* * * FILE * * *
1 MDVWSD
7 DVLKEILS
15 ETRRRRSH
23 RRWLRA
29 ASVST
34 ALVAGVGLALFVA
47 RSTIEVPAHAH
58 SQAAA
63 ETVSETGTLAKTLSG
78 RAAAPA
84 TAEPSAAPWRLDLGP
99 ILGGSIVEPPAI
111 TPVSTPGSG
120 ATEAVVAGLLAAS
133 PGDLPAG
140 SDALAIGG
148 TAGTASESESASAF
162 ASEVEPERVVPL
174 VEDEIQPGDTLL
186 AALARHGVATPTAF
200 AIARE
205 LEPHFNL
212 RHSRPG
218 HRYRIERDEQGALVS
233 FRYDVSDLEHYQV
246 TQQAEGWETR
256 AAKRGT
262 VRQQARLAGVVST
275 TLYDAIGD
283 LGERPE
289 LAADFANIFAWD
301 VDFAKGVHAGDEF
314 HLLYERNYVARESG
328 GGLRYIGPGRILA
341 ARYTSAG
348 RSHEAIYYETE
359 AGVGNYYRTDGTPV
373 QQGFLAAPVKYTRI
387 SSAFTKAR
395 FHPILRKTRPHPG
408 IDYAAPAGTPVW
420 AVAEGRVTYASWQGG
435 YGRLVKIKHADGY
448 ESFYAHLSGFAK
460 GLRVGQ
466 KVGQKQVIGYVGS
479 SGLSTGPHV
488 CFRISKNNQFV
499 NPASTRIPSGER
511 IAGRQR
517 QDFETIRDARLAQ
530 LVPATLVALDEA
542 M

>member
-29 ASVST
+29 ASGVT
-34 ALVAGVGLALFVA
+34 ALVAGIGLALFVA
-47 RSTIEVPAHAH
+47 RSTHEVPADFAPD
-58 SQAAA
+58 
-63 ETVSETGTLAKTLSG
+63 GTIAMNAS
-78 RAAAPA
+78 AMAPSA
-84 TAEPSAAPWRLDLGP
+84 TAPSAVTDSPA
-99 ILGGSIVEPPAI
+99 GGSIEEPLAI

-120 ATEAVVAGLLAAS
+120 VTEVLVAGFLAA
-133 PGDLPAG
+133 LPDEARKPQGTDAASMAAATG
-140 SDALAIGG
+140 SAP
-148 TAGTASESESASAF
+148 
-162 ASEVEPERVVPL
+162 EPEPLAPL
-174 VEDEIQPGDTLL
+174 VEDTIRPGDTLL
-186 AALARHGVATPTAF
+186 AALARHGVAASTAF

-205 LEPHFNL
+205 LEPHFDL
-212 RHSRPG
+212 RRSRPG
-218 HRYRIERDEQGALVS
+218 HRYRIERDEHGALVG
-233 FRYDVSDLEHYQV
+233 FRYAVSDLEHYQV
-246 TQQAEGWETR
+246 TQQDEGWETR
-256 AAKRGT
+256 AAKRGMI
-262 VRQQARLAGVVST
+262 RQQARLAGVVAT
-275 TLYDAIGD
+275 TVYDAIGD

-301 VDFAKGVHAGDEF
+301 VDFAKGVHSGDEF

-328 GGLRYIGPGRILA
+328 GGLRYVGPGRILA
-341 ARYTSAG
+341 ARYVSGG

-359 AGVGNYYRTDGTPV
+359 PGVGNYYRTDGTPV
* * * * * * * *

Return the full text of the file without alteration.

1 MDVWSD
7 DVLKEILS
15 ETRRRRSH
23 RRWLRA
29 ASVST
34 ALVAGVGLALFVA
47 RSTIEVPAHAH
58 SQAAA
63 ETVSETGTLAKTLSG
78 RAAAPA
84 TAEPSAAPWRLDLGP
99 ILGGSIVEPPAI
111 TPVSTPGSG
120 ATEAVVAGLLAAS
133 PGDLPAG
140 SDALAIGG
148 TAGTASESESASAF
162 ASEVEPERVVPL
174 VEDEIQPGDTLL
186 AALARHGVATPTAF
200 AIARE
205 LEPHFNL
212 RHSRPG
218 HRYRIERDEQGALVS
233 FRYDVSDLEHYQV
246 TQQAEGWETR
256 AAKRGT
262 VRQQARLAGVVST
275 TLYDAIGD
283 LGERPE
289 LAADFANIFAWD
301 VDFAKGVHAGDEF
314 HLLYERNYVARESG
328 GGLRYIGPGRILA
341 ARYTSAG
348 RSHEAIYYETE
359 AGVGNYYRTDGTPV
373 QQGFLAAPVKYTRI
387 SSAFTKAR
395 FHPILRKTRPHPG
408 IDYAAPAGTPVW
420 AVAEGRVTYASWQGG
435 YGRLVKIKHADGY
448 ESFYAHLSGFAK
460 GLRVGQ
466 KVGQKQVIGYVGS
479 SGLSTGPHV
488 CFRISKNNQFV
499 NPASTRIPSGER
511 IAGRQR
517 QDFETIRDARLAQ
530 LVPATLVALDEA
542 M

>member
-29 ASVST
+29 ASGVT
-34 ALVAGVGLALFVA
+34 ALVAGIGLALFVA
-47 RSTIEVPAHAH
+47 RSTHEVPADFAPD
-58 SQAAA
+58 
-63 ETVSETGTLAKTLSG
+63 GTIAMNAS
-78 RAAAPA
+78 AMAPSA
-84 TAEPSAAPWRLDLGP
+84 TAPSAVTDSPA
-99 ILGGSIVEPPAI
+99 GGSIEEPLAI

-120 ATEAVVAGLLAAS
+120 VTEVLVAGFLAA
-133 PGDLPAG
+133 LPDEARKPQGTDAASMAAATG
-140 SDALAIGG
+140 SAP
-148 TAGTASESESASAF
+148 
-162 ASEVEPERVVPL
+162 EPEPLAPL
-174 VEDEIQPGDTLL
+174 VEDTIRPGDTLL
-186 AALARHGVATPTAF
+186 AALARHGVAASTAF

-205 LEPHFNL
+205 LEPHFDL
-212 RHSRPG
+212 RRSRPG
-218 HRYRIERDEQGALVS
+218 HRYRIERDEHGALVG
-233 FRYDVSDLEHYQV
+233 FRYAVSDLEHYQV
-246 TQQAEGWETR
+246 TQQDEGWETR
-256 AAKRGT
+256 AAKRGMI
-262 VRQQARLAGVVST
+262 RQQARLAGVVAT
-275 TLYDAIGD
+275 TVYDAIGD

-301 VDFAKGVHAGDEF
+301 VDFAKGVHSGDEF

-328 GGLRYIGPGRILA
+328 GGLRYVGPGRILA
-341 ARYTSAG
+341 ARYVSGG

-359 AGVGNYYRTDGTPV
+359 PGVGNYYRTDGTPV